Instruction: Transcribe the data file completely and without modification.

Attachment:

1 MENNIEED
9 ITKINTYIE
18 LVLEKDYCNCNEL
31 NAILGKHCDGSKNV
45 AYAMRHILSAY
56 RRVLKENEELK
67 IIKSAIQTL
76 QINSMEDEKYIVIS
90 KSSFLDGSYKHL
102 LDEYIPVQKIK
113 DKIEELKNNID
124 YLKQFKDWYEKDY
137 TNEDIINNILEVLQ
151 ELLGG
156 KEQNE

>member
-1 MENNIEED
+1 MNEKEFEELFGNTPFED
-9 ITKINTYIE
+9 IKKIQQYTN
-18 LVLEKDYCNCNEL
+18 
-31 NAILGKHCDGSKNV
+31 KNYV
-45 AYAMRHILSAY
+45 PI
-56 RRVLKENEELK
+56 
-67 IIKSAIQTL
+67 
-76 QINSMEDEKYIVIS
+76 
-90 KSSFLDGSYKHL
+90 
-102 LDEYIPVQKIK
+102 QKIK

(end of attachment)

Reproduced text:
1 MENNIEED
9 ITKINTYIE
18 LVLEKDYCNCNEL
31 NAILGKHCDGSKNV
45 AYAMRHILSAY
56 RRVLKENEELK
67 IIKSAIQTL
76 QINSMEDEKYIVIS
90 KSSFLDGSYKHL
102 LDEYIPVQKIK
113 DKIEELKNNID
124 YLKQFKDWYEKDY
137 TNEDIINNILEVLQ
151 ELLGG
156 KEQNE

>member
-1 MENNIEED
+1 MNEKEFEELFGNTPFED
-9 ITKINTYIE
+9 IKKIQQYTN
-18 LVLEKDYCNCNEL
+18 
-31 NAILGKHCDGSKNV
+31 KNYV
-45 AYAMRHILSAY
+45 PI
-56 RRVLKENEELK
+56 
-67 IIKSAIQTL
+67 
-76 QINSMEDEKYIVIS
+76 
-90 KSSFLDGSYKHL
+90 
-102 LDEYIPVQKIK
+102 QKIK